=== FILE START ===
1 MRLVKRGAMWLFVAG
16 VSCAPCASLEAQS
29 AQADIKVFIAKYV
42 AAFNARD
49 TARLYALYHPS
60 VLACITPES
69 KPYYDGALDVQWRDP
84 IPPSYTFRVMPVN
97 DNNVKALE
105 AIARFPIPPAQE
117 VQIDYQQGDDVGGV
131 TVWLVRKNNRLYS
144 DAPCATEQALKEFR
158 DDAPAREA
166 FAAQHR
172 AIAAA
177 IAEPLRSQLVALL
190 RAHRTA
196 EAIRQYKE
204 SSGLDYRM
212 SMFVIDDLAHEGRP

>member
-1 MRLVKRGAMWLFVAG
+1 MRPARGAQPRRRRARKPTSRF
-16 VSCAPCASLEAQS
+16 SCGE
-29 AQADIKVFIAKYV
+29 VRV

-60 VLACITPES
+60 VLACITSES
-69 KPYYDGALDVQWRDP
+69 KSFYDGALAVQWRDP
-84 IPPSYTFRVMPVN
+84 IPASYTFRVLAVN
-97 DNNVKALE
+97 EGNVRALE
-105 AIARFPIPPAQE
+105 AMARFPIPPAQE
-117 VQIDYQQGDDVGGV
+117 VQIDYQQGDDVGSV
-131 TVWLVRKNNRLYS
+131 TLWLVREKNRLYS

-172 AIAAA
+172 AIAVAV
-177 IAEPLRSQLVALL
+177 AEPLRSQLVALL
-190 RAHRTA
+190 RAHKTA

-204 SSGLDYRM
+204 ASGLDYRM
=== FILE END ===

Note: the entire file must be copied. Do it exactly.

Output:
1 MRLVKRGAMWLFVAG
16 VSCAPCASLEAQS
29 AQADIKVFIAKYV
42 AAFNARD
49 TARLYALYHPS
60 VLACITPES
69 KPYYDGALDVQWRDP
84 IPPSYTFRVMPVN
97 DNNVKALE
105 AIARFPIPPAQE
117 VQIDYQQGDDVGGV
131 TVWLVRKNNRLYS
144 DAPCATEQALKEFR
158 DDAPAREA
166 FAAQHR
172 AIAAA
177 IAEPLRSQLVALL
190 RAHRTA
196 EAIRQYKE
204 SSGLDYRM
212 SMFVIDDLAHEGRP

>member
-1 MRLVKRGAMWLFVAG
+1 MRPARGAQPRRRRARKPTSRF
-16 VSCAPCASLEAQS
+16 SCGE
-29 AQADIKVFIAKYV
+29 VRV

-60 VLACITPES
+60 VLACITSES
-69 KPYYDGALDVQWRDP
+69 KSFYDGALAVQWRDP
-84 IPPSYTFRVMPVN
+84 IPASYTFRVLAVN
-97 DNNVKALE
+97 EGNVRALE
-105 AIARFPIPPAQE
+105 AMARFPIPPAQE
-117 VQIDYQQGDDVGGV
+117 VQIDYQQGDDVGSV
-131 TVWLVRKNNRLYS
+131 TLWLVREKNRLYS

-172 AIAAA
+172 AIAVAV
-177 IAEPLRSQLVALL
+177 AEPLRSQLVALL
-190 RAHRTA
+190 RAHKTA

-204 SSGLDYRM
+204 ASGLDYRM